The Oscar Mayer Wienermobile turns 70 this year. While some regard it as just a big rolling fiberglass frankfurter, others see it as an icon of good times and fun. No one knows that better than the elite team of drivers -- or hot doggers -- who pilot the company's promotional Wienermobiles across America.
You just don't let anyone drive a seven-ton, 10-meter-long hot dog cross-country. Oscar Mayer officials say out of more than 1,000 college graduates who apply to be a hot dogger every year, only 12 have what it takes to get the job. This year, Natasha Best of Yonkers, New York and Dave Lakata of Roxbury, New Jersey did.
En route through downtown Madison, Wisconsin, they honk the Wienermobile horn at some kids on the corner. It blares out the company's familiar theme song, 'Oh I wish I were an Oscar-Mayer wiener!' Best says, "Any time we pass a group of kids, we always play that horn for them." Lakata adds, "A lot of schools, a lot of daycare (centers), they'll see us and they'll go bring out of the daycare children and it's always a lot of fun."
Best and Lakata are one of 6 two-person teams that crisscross the nation, acting as ambassadors for Oscar-Mayer. The Wienermobile has been an effective marketing tool since it first cruised Chicago's streets back in 1936. Company officials won't disclose how much they spend to operate the 6-dog fleet, but they say the vehicles more than pay for themselves in the brand recognition and good public relations they generate.
And besides their eye-catching design, they're also impressive machines, each built on a Chevy chassis, with V-8 engine, global positioning system, and gull-wing hydraulic door. Driver Lakata says today's Wienermobile is a far cry from the first one. "It was actually driven with the driver exposed, the windshield only came up to the torso. Obviously (you'd) have to wear goggles to protect (your eyes) from bugs, various different elements while on the road." When Best explains that the very first Wienermobile from the 1930s was scrapped during World War Two, Lakata adds, "It was made into bullets and supplies for our troops."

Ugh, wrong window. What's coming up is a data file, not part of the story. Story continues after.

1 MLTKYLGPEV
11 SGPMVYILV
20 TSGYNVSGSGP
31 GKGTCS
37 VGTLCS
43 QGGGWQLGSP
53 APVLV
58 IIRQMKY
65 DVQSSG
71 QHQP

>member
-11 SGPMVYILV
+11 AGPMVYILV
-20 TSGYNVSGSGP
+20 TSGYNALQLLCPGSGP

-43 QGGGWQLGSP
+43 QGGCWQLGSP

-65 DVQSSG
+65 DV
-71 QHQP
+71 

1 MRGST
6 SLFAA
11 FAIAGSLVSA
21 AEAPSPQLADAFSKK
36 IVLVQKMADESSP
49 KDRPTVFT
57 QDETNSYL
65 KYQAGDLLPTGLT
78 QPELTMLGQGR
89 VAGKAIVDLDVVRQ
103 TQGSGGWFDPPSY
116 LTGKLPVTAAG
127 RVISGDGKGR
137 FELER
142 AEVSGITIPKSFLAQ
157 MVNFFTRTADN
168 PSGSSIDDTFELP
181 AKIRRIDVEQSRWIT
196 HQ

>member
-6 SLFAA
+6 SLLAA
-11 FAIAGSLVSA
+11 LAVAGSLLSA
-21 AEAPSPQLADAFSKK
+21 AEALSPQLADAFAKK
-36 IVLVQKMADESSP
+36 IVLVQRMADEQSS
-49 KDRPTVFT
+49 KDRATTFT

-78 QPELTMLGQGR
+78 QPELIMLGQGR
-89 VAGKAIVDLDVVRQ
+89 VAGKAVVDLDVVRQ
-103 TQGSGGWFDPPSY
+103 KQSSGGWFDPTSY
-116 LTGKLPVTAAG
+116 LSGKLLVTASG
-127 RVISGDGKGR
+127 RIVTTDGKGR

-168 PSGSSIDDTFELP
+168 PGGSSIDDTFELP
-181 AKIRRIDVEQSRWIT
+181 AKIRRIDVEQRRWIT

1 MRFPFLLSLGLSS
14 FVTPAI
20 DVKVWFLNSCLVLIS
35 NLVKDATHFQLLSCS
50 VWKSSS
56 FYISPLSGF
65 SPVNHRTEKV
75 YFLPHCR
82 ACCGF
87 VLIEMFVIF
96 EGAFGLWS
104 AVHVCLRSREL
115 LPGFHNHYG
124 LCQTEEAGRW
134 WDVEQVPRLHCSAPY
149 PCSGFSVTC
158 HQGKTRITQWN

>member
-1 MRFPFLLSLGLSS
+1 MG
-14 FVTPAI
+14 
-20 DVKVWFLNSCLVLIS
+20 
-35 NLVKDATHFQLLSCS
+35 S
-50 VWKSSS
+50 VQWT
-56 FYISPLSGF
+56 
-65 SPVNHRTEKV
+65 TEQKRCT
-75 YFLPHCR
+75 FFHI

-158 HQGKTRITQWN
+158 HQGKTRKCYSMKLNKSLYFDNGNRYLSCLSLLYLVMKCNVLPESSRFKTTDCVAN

The original Wienermobile may be long gone, but as a marketing icon, its reign in American culture is far from over. Monika Wingate is director of the A.C. Nielsen Center for Marketing Research at the Univeristy of Wisconsin Madison. She says the Wienermobile packs just the right mix of grandeur, kitsch, and comfort for consumers. "It's cool in an anti-cool kind of way. The hot dog itself conjures up all sorts of memories, of being outdoors, of summertime, of road-trips, and family." She says that since 9/11, she's seen some return to traditionalism among Americans, pointing out, "Hot dogs, I think, are a part of that."
And then there's that song. At the Fiesta Hispano event in Madison, Best coaches a young girl with a pink dress and pigtails for the Sing the Jingle contest, line by line: "Okay, now go, Oh I wish I were an Oscar Mayer wiener, That is what I'd truly like to be, Because if I were an Oscar Mayer wiener, Everyone will be in love with me!" The rehearsal draws applause from the crowd.
Best says she never tires of the jingle, because everyone sings it differently. "We've had people rap the jingle, we had one person sing it like they were at the opera. We had a little boy dress up as a hot dog, and he had mustard and ketchup on him, so he was really cute," she recalls with a laugh.
Many older people come up and say hello to the Hot Doggers. Ed Roland manages the Wienermobile program for Oscar Mayer. He says, as outlandish as a traveling frankfurter is, it makes people reminisce about simpler times. "One of the first things that every Hot Dogger hears when a customer comes up to them is, 'I remember when.' 'I remember when I was 12 and I saw the Wienermobile at the state fair' or 'I remember when I got my first Wiener Whistle.' The Americana that exists with the Wienermobile is truly a priceless thing for us."
Lakata and Best will hit the road again, on to more fairs and events. Between their Wienermobile and the other five that travel the country, they'll log roughly 240,000 kilometers before they all hand over their keys to the next wave of Hot Doggers.